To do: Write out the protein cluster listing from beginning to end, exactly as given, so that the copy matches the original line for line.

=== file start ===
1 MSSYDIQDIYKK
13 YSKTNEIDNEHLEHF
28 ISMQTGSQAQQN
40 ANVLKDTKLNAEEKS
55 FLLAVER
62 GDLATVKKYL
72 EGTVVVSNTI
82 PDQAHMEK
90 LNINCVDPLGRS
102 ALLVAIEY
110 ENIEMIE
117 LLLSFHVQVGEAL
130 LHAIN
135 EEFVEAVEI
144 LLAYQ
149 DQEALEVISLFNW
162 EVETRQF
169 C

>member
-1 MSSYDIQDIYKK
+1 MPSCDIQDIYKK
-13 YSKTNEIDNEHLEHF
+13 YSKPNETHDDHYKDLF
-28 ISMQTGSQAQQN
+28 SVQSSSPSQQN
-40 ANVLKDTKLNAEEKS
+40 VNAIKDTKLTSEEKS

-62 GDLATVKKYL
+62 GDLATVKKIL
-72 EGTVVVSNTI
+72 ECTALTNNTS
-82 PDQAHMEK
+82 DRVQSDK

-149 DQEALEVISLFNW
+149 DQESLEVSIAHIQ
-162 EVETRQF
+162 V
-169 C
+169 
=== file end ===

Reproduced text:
1 MSSYDIQDIYKK
13 YSKTNEIDNEHLEHF
28 ISMQTGSQAQQN
40 ANVLKDTKLNAEEKS
55 FLLAVER
62 GDLATVKKYL
72 EGTVVVSNTI
82 PDQAHMEK
90 LNINCVDPLGRS
102 ALLVAIEY
110 ENIEMIE
117 LLLSFHVQVGEAL
130 LHAIN
135 EEFVEAVEI
144 LLAYQ
149 DQEALEVISLFNW
162 EVETRQF
169 C

>member
-1 MSSYDIQDIYKK
+1 MPSCDIQDIYKK
-13 YSKTNEIDNEHLEHF
+13 YSKPNETHDDHYKDLF
-28 ISMQTGSQAQQN
+28 SVQSSSPSQQN
-40 ANVLKDTKLNAEEKS
+40 VNAIKDTKLTSEEKS

-62 GDLATVKKYL
+62 GDLATVKKIL
-72 EGTVVVSNTI
+72 ECTALTNNTS
-82 PDQAHMEK
+82 DRVQSDK

-149 DQEALEVISLFNW
+149 DQESLEVSIAHIQ
-162 EVETRQF
+162 V
-169 C
+169 